Quantcast

«

»

Jan 08 2013

Mystery Flora: White Spray

This is one of those prequels that can stand on its own. Observe these wonderful sprays of white flowers and broad green leaves.

Mystery Flower I

Mystery Flower I

In a few days, I’ll be able to tell you what pollinates this flower. More precisely, I’ll be able to show you its pollinators and you can tell me what they are. But first, the flowers. This particular bush is growing up by North Creek, but I also found banks full of them when I went to play by the Snoqualmie River. There’s a tiny trail through them at Three Forks Natural Area, under the canopy of the trees.

Mystery Flower II

Mystery Flower II

They grow fairly tall, as far as bushes go.

Mystery Flower III

Mystery Flower III

If one cares to be fanciful (and one often does, alone in a quiet wood, on a peaceful late summer day), one can almost imagine the trees wearing fluttering green skirts liberally laced with diamonds and pearls. Of course, the designer was rather, shall we say, creative in terms of how things drape. One might almost guess there was no designer, and things have just grown up on their own, willy-nilly, with only a few billion years of evolution to guide matters.

Mystery Flower IV

Mystery Flower IV

I love these sprays of white against the vivid green. And upon further inspection, they’re even more lovely.

Mystery Flower V

Mystery Flower V

How nice is that? They look like something a fantasy artist would paint for a nice scene in Faerie. You could imagine Titania wearing a garland of them, were you prone to imagining such things. Which I rather am, having read Neil Gaiman’s Sandman and The Books of Magic.

Mystery Flower VI

Mystery Flower VI

They seem to grow every which way – up, down, to the side. They put me in mind a bit of the sea, waves breaking on rocks in spurts of glittering spray, white against the sun. Even in the shade, these lovely flowers gleam.

Mystery Flower VII

Mystery Flower VII

And they’re so delicate and light that the slightest spider web will capture their blossoms. Fantastic.

All of this looks very disheveled and haphazard, but if you have a closer look at the plants, you’ll see the leaves are utterly orderly.

Mystery Flower VIII

Mystery Flower VIII

I can’t wait for summer again, when they’re leafed out and in bloom, and thanks to you I’ll know what they are. This is among the countless reasons why I love you, my darlings. You always come through. And once you’ve done so on these, we’ll have a delightful duet of pollinators.

9 comments

Skip to comment form

  1. 1
    harenaatria

    The flowers remind me of one plant (ligustrum) and the leaves/bush remind me of another (mock orange). Typical.

    1. 1.1
      rq

      Also, I now know that Harry Potter actually lives on Ligustrum Drive. ;)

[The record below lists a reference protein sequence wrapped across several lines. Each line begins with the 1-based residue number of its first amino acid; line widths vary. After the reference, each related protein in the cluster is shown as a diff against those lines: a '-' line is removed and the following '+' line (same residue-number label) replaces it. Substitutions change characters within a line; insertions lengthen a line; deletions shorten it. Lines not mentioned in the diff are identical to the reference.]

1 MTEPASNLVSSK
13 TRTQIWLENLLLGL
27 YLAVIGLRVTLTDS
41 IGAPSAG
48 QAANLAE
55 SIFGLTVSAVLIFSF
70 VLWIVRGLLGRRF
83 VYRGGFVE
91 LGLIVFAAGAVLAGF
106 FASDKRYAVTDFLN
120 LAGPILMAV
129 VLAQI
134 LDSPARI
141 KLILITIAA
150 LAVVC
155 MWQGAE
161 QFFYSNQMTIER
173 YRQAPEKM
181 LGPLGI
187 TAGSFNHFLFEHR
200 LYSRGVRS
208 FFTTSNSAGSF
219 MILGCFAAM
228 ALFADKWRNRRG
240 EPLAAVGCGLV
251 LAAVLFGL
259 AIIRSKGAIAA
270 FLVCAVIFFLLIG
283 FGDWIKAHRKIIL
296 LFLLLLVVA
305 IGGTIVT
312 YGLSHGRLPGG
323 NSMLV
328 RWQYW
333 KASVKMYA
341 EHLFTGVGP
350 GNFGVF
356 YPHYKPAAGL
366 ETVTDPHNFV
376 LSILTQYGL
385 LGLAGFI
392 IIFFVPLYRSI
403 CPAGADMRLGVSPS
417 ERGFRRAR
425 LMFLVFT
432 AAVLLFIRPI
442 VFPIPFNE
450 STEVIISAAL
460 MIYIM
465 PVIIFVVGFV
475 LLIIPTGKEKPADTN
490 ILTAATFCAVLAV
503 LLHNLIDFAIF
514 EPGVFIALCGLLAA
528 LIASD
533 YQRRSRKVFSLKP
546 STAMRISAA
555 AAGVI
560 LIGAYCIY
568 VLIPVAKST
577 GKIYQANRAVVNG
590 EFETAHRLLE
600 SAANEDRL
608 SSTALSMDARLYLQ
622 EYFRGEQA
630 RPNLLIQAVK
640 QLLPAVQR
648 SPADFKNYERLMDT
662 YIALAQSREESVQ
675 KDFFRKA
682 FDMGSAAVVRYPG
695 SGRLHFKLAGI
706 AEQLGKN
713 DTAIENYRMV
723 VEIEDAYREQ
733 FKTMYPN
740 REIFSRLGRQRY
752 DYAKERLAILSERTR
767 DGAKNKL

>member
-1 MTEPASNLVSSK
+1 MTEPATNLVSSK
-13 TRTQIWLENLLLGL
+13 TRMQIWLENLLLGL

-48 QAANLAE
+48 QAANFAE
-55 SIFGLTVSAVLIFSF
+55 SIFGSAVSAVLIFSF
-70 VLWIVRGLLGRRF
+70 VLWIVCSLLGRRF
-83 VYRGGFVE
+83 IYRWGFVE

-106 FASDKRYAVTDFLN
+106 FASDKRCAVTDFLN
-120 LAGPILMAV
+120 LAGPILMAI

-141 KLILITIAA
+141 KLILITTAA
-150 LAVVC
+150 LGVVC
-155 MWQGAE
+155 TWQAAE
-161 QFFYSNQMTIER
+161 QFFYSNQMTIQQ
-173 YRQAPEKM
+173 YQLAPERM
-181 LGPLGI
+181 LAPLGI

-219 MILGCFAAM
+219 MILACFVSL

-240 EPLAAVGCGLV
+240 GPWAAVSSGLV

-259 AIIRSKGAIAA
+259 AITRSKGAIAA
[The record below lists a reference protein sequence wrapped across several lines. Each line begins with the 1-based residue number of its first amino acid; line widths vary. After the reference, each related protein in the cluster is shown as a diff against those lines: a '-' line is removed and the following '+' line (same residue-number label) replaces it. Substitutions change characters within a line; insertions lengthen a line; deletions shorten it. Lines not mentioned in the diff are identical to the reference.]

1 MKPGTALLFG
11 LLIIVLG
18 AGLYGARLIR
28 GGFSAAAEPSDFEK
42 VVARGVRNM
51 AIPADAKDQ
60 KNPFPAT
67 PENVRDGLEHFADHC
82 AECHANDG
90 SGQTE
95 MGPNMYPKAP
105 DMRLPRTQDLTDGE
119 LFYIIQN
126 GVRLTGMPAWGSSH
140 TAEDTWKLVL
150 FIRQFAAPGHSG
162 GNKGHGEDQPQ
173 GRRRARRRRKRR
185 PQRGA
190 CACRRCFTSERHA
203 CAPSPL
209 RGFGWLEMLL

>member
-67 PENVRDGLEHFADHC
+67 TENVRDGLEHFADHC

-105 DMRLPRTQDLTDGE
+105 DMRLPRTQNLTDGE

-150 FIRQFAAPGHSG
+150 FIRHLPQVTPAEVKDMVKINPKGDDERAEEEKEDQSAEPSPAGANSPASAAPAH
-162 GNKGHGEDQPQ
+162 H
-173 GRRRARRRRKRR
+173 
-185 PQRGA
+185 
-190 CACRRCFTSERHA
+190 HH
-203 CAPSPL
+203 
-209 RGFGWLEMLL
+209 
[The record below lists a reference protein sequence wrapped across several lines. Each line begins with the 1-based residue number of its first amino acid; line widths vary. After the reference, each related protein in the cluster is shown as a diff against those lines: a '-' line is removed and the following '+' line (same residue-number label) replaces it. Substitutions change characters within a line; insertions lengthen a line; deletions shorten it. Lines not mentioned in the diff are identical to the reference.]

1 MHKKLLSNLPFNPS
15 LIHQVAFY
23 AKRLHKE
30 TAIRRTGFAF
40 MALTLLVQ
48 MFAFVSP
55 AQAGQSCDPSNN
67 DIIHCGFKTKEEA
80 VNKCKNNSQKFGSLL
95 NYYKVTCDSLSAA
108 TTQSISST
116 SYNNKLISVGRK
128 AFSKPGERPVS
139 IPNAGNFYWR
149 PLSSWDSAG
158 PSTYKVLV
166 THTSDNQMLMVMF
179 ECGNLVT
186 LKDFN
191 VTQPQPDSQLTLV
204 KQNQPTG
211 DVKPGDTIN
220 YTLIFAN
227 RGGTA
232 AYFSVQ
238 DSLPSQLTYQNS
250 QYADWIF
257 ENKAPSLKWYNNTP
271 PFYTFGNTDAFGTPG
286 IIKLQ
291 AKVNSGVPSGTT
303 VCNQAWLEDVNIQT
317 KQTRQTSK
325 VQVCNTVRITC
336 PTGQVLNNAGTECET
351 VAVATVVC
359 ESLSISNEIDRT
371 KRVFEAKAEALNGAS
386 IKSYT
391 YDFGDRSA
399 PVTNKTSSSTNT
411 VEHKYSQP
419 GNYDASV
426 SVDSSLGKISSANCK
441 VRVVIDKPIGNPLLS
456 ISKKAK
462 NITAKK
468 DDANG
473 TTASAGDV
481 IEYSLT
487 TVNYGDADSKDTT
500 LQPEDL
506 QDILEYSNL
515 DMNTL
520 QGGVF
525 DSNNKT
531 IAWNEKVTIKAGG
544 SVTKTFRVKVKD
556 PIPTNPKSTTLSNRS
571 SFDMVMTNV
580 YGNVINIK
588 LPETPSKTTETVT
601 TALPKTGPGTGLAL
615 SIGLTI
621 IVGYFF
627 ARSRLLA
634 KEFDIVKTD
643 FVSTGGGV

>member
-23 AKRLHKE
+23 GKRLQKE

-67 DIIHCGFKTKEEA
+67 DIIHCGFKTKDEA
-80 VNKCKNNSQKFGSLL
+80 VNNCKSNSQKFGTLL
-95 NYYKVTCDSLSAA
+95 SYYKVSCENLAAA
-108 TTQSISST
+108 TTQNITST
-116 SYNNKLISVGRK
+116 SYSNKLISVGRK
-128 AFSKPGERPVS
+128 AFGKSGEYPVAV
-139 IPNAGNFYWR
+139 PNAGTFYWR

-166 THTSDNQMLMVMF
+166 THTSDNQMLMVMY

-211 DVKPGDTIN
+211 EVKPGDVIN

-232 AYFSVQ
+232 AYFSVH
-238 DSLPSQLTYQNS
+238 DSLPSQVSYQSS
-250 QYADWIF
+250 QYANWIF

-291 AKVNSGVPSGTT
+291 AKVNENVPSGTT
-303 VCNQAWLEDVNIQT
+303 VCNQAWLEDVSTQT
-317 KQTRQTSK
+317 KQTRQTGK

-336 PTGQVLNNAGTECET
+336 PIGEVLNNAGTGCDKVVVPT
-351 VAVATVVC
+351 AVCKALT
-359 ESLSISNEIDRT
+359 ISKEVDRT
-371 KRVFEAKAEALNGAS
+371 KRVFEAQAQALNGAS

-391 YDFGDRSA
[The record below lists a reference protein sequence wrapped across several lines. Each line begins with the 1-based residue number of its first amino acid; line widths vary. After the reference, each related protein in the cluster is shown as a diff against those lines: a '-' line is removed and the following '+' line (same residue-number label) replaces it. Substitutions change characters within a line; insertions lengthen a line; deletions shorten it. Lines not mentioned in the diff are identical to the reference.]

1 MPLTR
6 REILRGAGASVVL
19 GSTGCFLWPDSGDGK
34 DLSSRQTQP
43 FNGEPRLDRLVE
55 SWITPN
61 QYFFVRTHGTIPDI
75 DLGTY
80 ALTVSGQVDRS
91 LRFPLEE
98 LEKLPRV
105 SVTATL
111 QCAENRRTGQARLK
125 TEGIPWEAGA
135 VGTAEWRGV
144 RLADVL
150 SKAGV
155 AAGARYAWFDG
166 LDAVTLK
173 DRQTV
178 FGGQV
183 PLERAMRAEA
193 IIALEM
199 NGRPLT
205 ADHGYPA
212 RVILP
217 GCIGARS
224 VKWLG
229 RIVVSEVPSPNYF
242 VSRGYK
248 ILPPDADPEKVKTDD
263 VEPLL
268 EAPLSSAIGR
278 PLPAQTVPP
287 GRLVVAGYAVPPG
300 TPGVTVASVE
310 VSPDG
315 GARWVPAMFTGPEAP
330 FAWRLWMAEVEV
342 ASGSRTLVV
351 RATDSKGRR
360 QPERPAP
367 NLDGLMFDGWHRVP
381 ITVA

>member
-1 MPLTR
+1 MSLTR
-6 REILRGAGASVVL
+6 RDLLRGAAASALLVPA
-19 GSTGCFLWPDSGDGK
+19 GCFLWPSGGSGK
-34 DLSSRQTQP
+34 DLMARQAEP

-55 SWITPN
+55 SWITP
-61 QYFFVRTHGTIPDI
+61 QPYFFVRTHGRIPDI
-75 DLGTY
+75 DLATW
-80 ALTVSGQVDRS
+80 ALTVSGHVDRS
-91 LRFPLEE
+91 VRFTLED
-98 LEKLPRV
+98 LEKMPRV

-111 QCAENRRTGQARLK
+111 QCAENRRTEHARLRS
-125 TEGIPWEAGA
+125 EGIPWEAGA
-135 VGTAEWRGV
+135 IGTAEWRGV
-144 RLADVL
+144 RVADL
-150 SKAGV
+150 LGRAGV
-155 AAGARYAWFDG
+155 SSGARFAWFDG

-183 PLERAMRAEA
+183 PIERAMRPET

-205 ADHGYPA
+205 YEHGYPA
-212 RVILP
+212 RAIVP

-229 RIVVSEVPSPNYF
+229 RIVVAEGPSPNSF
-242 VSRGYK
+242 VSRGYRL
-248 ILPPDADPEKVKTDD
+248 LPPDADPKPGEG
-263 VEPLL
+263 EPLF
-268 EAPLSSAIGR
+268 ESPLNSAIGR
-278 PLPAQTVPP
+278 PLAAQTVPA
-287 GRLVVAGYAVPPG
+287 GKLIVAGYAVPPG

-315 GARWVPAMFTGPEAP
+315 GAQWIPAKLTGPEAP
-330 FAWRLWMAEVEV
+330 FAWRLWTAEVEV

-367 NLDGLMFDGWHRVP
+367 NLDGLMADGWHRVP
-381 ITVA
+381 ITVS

2. 2
    rq

    Hmm. Well, it certainly looks similar to Ligustrum, but since it seems to have spread rather comfortably in Dana’s corner of the world, I doubt it is… Closest I came was the pokeweed, but I can’t speciate and it’s not sitting too well.
    Although, Dana mentions pollinators, which means it’s probably either something totally awesome, or something tiny and absolutely adorable. So yes, I say pokeweed, because pokeweed pollinator.
    (What bothers me is those green pre-fruits in the centres of the white flowers in all internet photos. They’re not apparent in Dana’s photos, so I believe they’re a slightly later stage in the flowering of these plants. Then again, I could just be completely wrong!)

    1. 2.1
      heliconia

      I hope Dana is planning to show us hoverfly pictures like that one…I have some hoverfly tales to tell.

      1. rq

        Oooh, I can’t wait! Dana, it better be a hoverfly!

  3. 3
    heliconia

    Hmm, I’m stumped, but they are indeed pretty. Maybe I’ll have better luck with the pollinators.

  4. 4
    phytophactor

    Attactive? Yes. But a damnable invasive weed. This is Polygonum cuspidatum Japanese knotweed and it is a terrible thing. Cut it down. Rip it out. Nuke it. Definitely not pokeweed.

    1. 4.1
      rq

      I bet it has the same pollinator as pokeweed, though.
      But damn. So Dana’s all excited about invasive species again? :( Why is it so terrible? It’s puuurrrrrrtyyy…

  5. 5
    Susannah

    You found banks of them. You would.. It’s an aggressive, invasive, almost impossible to eradicate weed. Fine in its native territory (Eastern Asia), beautiful, even. But not here; it wipes out anything else that grows here.

    Japanese knotweed, as phytophactor said. Here it is on Wikipedia. The only good thing I can say about it is that it is edible, at least in the spring. A good rhubarb substitute. And with persistent cutting of every single solitary shoot over a period of about 5 years, I think (hope) I’ve been able to kill the one that took root in our shrubbery. It invaded even the pavement of the alley next to us; the stuff can force its way through concrete, travel 10 feet deep underground and come up on the opposite side of a paved road, sprout from a leftover inch of torn up root, eat babies for breakfast … (Well, I may be exaggerating a tiny bit on that last accusation.)

Comments have been disabled.